With so many top seats up for grabs next year Sergio Perez is a little confused as to why he's not in the frame, considering some of the drivers he's beaten over the years
Giant-killing has been part of Perez’s game pretty much since he started in F1. He was seventh on his debut for Sauber before being disqualified for a technical infringement, and the following year mastered the Pirelli tyres to bring home three podiums (and almost a win in Malaysia) for the team. Those performances saw him promoted to McLaren to replace Lewis Hamilton for 2013. He didn’t have the best time of it, but with McLaren having an awful season he was made something of a scapegoat and dropped after just one season.
Since then he’s been with Force India, where he’s had five podiums and beaten highly-rated teammates Nico Hulkenberg and Esteban Ocon in the championship.
You’d think that’s an impressive enough set of circumstances for the 28-year-old to earn a seat with a top team. And with Red Bull, Ferrari, and Mercedes all potentially having spaces open for 2019, it wouldn’t be surprising if Perez’s name was one of those in contention - but it isn’t. He doesn’t understand why, saying:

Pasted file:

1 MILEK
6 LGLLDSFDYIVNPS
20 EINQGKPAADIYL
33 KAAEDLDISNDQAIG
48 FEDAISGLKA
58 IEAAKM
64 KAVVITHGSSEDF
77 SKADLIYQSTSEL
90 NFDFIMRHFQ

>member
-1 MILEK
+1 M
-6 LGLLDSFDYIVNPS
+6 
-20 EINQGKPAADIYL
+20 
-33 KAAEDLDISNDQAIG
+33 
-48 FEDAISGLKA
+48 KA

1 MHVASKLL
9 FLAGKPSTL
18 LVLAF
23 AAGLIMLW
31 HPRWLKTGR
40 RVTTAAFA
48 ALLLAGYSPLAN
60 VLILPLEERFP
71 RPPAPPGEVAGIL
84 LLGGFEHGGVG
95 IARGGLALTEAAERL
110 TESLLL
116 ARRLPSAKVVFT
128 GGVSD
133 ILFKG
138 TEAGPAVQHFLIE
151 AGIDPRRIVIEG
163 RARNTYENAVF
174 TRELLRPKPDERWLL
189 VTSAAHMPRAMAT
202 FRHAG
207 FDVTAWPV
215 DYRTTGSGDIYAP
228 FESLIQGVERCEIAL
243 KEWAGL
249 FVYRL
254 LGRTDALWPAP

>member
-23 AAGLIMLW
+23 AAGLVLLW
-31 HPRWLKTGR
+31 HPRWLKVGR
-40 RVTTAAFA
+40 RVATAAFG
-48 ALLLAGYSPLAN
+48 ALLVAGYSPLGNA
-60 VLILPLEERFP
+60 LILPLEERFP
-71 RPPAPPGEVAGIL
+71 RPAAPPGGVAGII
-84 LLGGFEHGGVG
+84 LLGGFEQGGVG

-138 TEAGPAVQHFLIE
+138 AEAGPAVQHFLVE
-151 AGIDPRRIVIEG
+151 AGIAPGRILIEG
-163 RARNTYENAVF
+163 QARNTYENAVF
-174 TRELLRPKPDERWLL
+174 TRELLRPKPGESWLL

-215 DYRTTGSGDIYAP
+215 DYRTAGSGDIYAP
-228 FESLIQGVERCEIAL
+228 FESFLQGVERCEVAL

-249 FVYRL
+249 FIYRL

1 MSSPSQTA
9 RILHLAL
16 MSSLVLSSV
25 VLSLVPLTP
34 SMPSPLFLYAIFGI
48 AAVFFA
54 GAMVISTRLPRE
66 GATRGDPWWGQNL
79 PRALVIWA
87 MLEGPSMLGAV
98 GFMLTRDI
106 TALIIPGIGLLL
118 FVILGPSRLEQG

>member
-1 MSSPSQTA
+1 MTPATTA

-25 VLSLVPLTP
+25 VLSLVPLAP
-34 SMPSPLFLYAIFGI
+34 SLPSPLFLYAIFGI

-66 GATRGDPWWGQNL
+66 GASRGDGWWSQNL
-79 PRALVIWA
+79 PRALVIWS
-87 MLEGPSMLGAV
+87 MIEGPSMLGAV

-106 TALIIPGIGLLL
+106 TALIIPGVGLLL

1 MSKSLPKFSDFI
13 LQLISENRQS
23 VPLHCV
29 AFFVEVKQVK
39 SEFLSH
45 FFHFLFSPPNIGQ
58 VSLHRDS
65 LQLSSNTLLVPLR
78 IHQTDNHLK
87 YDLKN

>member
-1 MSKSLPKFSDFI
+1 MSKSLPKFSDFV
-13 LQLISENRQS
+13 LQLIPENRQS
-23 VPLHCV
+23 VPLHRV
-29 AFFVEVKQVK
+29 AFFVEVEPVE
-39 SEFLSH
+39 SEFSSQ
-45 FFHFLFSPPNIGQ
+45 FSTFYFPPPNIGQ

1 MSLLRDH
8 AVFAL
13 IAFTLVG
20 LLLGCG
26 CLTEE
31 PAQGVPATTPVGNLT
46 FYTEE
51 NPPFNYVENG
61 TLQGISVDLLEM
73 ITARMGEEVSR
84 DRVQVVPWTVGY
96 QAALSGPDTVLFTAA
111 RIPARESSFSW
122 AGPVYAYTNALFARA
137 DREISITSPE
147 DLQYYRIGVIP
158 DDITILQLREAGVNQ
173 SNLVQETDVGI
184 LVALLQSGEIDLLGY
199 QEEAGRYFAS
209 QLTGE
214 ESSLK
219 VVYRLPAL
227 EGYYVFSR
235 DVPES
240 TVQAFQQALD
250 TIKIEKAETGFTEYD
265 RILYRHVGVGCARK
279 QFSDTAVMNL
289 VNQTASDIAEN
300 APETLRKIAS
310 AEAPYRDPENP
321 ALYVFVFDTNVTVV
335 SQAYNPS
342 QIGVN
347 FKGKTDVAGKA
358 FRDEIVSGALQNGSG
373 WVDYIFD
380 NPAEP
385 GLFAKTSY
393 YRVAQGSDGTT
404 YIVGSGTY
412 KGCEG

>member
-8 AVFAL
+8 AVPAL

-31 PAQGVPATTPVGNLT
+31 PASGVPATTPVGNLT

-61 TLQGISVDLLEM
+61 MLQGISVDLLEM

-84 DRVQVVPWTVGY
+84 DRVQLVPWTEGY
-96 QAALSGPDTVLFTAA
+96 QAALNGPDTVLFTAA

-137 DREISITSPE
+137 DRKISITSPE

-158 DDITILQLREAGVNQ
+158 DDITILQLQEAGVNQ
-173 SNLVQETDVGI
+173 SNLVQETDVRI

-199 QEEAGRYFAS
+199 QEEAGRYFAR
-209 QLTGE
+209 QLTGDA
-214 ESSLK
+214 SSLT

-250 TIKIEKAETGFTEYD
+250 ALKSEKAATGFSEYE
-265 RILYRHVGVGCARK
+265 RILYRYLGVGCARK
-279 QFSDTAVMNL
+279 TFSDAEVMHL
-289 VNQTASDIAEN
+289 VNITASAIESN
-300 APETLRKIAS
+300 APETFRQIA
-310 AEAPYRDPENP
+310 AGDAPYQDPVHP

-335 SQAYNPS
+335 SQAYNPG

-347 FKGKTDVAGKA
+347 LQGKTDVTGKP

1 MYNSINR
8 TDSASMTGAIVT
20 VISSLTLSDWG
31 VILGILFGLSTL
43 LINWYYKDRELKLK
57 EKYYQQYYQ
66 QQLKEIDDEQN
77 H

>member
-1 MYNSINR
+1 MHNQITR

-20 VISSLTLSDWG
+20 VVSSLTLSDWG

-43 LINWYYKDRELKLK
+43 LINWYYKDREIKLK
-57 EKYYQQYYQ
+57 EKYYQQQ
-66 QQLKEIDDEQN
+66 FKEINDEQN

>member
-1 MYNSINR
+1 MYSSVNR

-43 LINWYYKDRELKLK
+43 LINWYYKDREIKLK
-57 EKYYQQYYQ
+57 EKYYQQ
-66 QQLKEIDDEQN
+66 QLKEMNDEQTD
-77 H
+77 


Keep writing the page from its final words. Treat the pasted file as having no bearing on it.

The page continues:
“I don’t know the reason for that. I think I’ve been doing a very strong job in the past seasons so in that side there is not a lot I can do. It’s hard to show.
“I finish in the last two years seventh in the championship, in the front mix. So it’s hard for people to realise but I’m sure when they look at the performance. It’s not a coincidence I’ve beaten good drivers such as Hulkenberg, the time we spent together. I believe I can be as good as anyone out there.”
Why isn’t Perez in the frame for a drive at Ferrari or Mercedes? We all know how good Hulkenberg is, and in their three years as teammates Perez beat him in the championship twice and took five podiums compared to Nico’s zero. It’s a similar situation with Ocon, yet his role as a Mercedes junior means he’s the one in line for the Mercedes drive, not Checo.
Maybe it’s the stubborn attitude towards his team he’s occasionally displayed (Canada last year anyone?), or maybe that slightly wobbly (but by no means disastrous) year with McLaren is still hurting his reputation. It can’t be his driving, though, because that’s been undeniably solid.
His best chance for a promotion would surely come if Kimi Raikkonen decides to call it quits and Daniel Ricciardo doesn’t take his seat. Then he’d probably be a good shout to finally drive for the Scuderia. After all, he was a Ferrari junior driver once…